You definitely must try out PDFill Free PDF Tools
functions to merge, split, reorder, delete, encrypt, decrypt, rotate, crop and reformat PDF pages, to add information, header, footer and watermark, to convert images to PDF, PDF to images or PostScript to PDF, to delete, flatten and list form fields, to scan to pdf, to create transparent image, and more.
You may try to use LibreOffice to convert first the PDF into an ODT file that is of course editable.
If the PDF has not a very sophisticated format the conversion is pretty good.
Free, open source.
Warning: The fonts may look different from the original, and capitalization is often off.
So far I have been using Xournal for this purpose and I am quite happy with it.
It essentially allows you to draw on top of the PDF using text and primitive drawing routines.
Regarding your criteria:
Linux – yes
GUI – yes
additions-only – yes
responsiveness – I haven’t had any challenging cases yet, but so far everything works fine.
gratis – yes
Obviously, there are not that many open source options for PDF editing. However, you might try vector graphics editor Inkscape - free, open source and multi-platform (including GNU/Linux). However, AFAIK, it doesn't directly support editing existing multi-page PDF documents (seems that it works with single page). Having said that, if you're creating a PDF ...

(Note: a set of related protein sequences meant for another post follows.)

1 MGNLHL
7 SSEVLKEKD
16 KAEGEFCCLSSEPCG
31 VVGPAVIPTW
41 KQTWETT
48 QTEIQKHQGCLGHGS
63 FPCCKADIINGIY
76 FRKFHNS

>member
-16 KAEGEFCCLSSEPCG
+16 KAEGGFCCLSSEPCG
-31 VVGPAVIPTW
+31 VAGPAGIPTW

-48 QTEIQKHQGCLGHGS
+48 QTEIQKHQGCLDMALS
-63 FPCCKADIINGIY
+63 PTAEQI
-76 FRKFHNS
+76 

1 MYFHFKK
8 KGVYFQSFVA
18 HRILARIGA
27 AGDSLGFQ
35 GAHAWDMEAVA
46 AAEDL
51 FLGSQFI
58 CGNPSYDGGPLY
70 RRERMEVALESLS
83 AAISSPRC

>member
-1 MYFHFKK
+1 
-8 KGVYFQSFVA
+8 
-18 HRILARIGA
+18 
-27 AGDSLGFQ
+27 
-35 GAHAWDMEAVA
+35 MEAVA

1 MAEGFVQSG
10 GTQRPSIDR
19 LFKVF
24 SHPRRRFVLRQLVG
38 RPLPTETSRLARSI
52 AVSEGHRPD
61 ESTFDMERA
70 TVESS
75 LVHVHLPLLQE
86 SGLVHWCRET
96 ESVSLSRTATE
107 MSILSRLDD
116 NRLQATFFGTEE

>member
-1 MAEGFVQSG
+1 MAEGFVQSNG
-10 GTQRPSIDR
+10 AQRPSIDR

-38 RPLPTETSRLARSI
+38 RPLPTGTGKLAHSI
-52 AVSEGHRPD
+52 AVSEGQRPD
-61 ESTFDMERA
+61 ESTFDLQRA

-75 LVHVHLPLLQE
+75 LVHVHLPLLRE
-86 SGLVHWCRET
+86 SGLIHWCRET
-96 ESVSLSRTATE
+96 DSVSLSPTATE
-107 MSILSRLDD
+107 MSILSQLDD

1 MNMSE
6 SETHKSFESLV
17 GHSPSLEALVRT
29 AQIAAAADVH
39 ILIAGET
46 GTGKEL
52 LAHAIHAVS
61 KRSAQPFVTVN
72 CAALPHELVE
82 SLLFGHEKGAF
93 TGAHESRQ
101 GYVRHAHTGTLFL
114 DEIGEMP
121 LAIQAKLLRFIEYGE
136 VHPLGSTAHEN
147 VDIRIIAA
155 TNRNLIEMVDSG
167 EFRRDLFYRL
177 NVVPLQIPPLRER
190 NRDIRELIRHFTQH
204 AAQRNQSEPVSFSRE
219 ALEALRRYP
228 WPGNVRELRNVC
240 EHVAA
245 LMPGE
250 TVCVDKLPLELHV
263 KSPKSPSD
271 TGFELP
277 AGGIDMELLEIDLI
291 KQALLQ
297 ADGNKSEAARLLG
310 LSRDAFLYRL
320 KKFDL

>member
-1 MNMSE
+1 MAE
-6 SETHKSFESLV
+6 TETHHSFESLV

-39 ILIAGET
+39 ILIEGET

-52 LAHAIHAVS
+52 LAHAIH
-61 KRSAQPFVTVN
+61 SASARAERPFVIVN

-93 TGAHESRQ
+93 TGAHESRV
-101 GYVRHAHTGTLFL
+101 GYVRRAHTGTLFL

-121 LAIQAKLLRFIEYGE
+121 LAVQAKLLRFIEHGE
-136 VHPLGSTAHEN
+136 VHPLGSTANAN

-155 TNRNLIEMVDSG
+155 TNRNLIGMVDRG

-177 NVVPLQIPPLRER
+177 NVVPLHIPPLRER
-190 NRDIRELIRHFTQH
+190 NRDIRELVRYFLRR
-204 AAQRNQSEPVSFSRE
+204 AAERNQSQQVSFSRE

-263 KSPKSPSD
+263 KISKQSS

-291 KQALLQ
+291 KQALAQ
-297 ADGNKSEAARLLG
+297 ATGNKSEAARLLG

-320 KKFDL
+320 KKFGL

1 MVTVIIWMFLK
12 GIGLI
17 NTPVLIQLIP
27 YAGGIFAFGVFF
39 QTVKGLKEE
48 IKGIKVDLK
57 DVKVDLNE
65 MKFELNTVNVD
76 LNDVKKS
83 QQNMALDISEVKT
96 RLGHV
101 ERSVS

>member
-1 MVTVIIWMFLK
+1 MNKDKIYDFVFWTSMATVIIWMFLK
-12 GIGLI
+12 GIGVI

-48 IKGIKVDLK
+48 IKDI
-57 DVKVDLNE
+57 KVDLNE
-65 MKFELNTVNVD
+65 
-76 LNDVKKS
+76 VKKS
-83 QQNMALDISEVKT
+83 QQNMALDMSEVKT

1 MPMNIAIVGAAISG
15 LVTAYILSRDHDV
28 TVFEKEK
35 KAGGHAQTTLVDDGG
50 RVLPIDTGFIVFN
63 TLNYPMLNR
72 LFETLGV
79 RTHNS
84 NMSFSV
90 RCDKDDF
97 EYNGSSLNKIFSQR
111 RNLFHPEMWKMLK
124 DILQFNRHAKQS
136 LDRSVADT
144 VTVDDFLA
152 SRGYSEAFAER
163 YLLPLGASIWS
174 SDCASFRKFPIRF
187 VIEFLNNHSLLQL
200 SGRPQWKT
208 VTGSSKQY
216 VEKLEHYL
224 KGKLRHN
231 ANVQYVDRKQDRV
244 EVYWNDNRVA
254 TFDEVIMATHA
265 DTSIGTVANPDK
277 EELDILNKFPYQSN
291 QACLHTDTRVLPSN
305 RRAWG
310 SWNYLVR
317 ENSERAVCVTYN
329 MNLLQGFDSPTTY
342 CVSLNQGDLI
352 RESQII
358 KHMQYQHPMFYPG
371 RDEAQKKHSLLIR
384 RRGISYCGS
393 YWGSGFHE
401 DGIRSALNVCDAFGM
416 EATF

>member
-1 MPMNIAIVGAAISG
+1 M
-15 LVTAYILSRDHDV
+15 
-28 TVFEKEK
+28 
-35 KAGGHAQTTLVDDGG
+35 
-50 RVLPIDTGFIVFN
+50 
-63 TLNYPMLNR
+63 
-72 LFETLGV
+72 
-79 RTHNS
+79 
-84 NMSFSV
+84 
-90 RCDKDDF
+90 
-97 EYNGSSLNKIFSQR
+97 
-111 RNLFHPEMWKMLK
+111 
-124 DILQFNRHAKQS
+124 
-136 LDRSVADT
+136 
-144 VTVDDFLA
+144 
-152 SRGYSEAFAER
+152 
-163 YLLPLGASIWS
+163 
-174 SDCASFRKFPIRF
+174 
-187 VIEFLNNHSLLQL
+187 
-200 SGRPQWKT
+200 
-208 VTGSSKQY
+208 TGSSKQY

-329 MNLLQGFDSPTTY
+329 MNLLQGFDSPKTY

For interactive pdf editing I would suggest installing LibreOffice which can edit most pdf files and write pdf files.
Note that pdf files from some sources, such as most scanners and some software, do not contain any text and instead contain either images of each page, the vectors to draw the text, or more than one of these - such files are never going to ...
You might like to use free Dysprosium software for splitting PDF documents.
It comes as a portable JAR executable.
It is free and small for download.
Hence, no need to install. Double click on it to run.
You can separate the document into equal parts, for example split all pages.
You can split into desired parts
It honours bookmarks.
Put it in the bin if ...
Yes, at least three come to mind (partly copied from my own answer at https://softwarerecs.stackexchange.com/a/31158/22778):
That is the tool I use for larger PDFs and bulk operation. It's great for splitting, concatenating and rotating PDFs. I use krop (see below) for cropping.
Install with apt-...
The trick that you can use is to edit your text on your phone in "plain text" using one of the mark up languages that includes support for mathematical mark-up examples include ReStructuredText and markdown, there are cheat sheets galore on the net for both. Saving them to a location that you can access from your computer and using a tool to generate the ...
I did my homeworks and dig out an answer for myself. I write it down hoping someone else might find it useful. Yet any suggestions will be very welcome and appreciated.